Pence rebuffs Solomon Islands PM after nation cuts Taiwan ties

US vice president scraps meeting with Solomons’s Manasseh Sogavare after he cut ties with Taiwan in favour of China.

The meeting between Pence and Sogavare was to have taken place on the sidelines of the UN General Assembly meeting in New York, or afterwards in Washington, DC [File: Jim Lo Scalzo/Mick Tsikas/EPA]

US Vice President Mike Pence has declined to meet the leader of the Solomon Islands to discuss development partnerships after the Pacific island cut ties with Taiwan in favour of China this week, a senior United States official said on Tuesday.

The Solomon Islands was the sixth country to switch allegiance to China since President Tsai Ing-wen took office in Taiwan in 2016.

Self-ruled Taiwan has accused China – which claims the island as its own – of trying to meddle in its upcoming elections.

Prime Minister Manasseh Sogavare of the Solomon Islands had asked Pence in July for a meeting, the senior administration official told Reuters, speaking on the condition of anonymity.

The meeting was to have taken place on the sidelines of the United Nations General Assembly (UNGA) meeting in New York, or afterwards in Washington, DC.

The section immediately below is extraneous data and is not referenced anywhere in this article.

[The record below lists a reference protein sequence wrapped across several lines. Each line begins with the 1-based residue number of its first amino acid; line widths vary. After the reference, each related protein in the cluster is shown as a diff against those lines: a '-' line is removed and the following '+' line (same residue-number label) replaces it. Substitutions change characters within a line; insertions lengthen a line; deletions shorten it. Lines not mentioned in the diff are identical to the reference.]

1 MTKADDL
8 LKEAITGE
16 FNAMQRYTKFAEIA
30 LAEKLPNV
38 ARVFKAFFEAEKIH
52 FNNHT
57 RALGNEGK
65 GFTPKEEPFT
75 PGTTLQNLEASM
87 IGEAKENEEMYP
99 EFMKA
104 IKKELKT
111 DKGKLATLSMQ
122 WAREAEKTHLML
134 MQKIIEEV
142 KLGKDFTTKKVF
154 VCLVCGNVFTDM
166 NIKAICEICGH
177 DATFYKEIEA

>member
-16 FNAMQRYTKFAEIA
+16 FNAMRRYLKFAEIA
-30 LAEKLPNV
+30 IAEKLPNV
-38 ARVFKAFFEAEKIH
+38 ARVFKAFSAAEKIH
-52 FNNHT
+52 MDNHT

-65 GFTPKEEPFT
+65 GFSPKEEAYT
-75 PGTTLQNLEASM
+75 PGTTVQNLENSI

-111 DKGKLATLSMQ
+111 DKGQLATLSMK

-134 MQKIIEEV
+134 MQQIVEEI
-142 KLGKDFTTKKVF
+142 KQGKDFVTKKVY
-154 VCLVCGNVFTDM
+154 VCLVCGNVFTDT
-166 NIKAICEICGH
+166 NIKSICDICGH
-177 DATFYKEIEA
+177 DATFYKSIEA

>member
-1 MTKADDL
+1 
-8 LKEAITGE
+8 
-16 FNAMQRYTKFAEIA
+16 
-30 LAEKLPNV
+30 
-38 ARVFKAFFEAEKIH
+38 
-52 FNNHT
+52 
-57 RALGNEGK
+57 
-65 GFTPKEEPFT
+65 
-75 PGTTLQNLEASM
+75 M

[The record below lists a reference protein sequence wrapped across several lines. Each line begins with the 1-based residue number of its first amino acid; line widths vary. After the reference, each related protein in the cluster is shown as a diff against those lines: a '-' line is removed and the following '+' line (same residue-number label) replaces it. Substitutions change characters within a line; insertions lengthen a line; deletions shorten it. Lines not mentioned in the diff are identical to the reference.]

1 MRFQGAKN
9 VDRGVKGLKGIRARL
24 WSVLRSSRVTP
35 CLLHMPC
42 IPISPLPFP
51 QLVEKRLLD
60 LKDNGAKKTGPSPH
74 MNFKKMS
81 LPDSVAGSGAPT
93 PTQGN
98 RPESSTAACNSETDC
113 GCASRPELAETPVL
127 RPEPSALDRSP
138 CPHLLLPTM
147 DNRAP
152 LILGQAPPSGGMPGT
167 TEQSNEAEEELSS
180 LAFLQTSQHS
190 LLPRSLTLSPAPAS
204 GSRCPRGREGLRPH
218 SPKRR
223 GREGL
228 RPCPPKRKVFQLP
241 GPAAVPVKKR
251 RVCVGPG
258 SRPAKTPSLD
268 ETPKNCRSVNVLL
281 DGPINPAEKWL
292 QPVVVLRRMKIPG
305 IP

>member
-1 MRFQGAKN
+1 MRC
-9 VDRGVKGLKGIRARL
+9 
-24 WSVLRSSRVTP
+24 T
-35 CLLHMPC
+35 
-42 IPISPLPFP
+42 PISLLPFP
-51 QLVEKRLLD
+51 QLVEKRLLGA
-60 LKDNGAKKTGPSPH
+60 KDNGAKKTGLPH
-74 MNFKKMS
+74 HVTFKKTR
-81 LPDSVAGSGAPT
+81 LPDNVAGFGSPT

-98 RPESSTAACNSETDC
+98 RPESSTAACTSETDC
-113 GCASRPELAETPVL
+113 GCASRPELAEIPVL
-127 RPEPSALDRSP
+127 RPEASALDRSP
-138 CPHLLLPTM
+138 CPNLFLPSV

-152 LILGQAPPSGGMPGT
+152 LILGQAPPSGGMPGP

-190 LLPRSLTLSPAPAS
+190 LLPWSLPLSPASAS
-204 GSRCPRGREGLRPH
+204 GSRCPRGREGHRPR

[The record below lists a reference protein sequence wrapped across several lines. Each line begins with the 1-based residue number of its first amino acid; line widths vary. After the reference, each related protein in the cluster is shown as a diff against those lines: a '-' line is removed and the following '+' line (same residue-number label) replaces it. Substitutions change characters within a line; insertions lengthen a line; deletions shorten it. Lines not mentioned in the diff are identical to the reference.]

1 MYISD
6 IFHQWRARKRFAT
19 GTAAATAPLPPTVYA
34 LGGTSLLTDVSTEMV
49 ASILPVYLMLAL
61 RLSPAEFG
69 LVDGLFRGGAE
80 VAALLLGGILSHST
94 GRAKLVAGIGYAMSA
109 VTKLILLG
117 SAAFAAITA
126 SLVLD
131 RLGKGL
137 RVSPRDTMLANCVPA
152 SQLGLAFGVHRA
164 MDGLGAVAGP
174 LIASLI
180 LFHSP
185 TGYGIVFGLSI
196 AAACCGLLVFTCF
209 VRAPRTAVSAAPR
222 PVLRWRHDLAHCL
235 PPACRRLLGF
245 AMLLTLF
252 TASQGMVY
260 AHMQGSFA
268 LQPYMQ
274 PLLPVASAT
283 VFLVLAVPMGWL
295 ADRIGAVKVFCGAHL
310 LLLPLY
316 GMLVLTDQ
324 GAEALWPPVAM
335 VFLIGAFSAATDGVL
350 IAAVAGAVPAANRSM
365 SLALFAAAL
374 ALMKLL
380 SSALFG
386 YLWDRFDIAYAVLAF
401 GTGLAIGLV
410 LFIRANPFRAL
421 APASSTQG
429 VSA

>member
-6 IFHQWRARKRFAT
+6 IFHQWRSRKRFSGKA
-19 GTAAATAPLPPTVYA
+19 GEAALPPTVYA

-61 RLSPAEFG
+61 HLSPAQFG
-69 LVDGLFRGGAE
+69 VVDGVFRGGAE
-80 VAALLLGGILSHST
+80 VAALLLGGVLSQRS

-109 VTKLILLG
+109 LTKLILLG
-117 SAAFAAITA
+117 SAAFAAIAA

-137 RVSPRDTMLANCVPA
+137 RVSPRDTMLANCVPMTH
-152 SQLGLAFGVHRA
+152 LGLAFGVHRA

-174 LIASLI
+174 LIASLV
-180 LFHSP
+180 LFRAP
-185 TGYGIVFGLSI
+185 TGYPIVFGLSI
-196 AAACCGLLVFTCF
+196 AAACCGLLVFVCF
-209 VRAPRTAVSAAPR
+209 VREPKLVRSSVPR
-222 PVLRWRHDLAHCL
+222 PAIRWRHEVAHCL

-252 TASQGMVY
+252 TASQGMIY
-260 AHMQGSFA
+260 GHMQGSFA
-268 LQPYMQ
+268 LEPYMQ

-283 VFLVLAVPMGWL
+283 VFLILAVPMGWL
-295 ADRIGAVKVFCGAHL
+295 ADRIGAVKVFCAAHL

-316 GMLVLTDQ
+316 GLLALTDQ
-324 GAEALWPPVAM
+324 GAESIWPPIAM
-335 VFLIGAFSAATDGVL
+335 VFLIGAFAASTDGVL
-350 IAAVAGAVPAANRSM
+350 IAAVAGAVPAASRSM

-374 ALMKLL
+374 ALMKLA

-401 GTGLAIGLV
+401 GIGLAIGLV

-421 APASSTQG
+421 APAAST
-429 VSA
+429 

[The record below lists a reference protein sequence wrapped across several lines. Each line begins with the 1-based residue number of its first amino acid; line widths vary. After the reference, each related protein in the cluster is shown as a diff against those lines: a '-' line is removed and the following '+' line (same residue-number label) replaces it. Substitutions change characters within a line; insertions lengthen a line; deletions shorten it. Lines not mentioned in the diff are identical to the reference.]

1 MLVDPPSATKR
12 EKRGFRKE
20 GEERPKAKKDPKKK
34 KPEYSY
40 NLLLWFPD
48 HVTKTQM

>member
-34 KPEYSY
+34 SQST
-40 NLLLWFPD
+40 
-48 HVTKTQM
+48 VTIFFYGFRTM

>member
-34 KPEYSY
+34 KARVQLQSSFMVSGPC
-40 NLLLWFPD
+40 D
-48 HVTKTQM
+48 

“The decision by the Solomon Islands to change its diplomatic recognition from Taiwan to the People’s Republic of China has consequences,” the official said. “They’re hurting a historically strong relationship by doing this.

“It’s a setback, and it’s prioritising short-term gain with China over long-term commitment with the US.”

The US upholds what is known as the “one-China” policy, officially recognising Beijing and not Taipei, while assisting Taiwan.


Pence and other officials in President Donald Trump‘s administration have criticised China for what they call “debt-trap” lending practices to small countries, pushing them into debt. China denies those charges.

“Countries that establish closer ties to China primarily out of the hope or expectation that such a step will stimulate economic growth and infrastructure development often find themselves worse off in the long run,” the US official told Reuters.

Following the Solomon Islands’s decision, Taiwan has formal relations with only 16 countries, many of them small, less-developed nations in Central America and the Pacific.

The Solomon Islands was the largest of the Taiwan-aligned Pacific countries, recognising the territory since 1983 and providing access to airfields and deepwater ports dating back to World War II.

After his July phone call with Pence, Sogavare sent him a letter, saying he was “favourably disposed” to ask his Cabinet to defer a decision on its Taiwan ties until later in the year.

Sogavare emphasised that he needed help from the US, Australia, New Zealand, Japan and Taiwan to develop infrastructure – a critical domestic issue for his government – according to a copy of the letter reviewed by Reuters.

Beijing said on Tuesday that the Solomon Islands would have unprecedented development opportunities after cutting ties with Taiwan.

The Solomons, a former British protectorate that is home to about 600,000 people, had been looking into a possible switch in ties since a general election in April.

Source: Reuters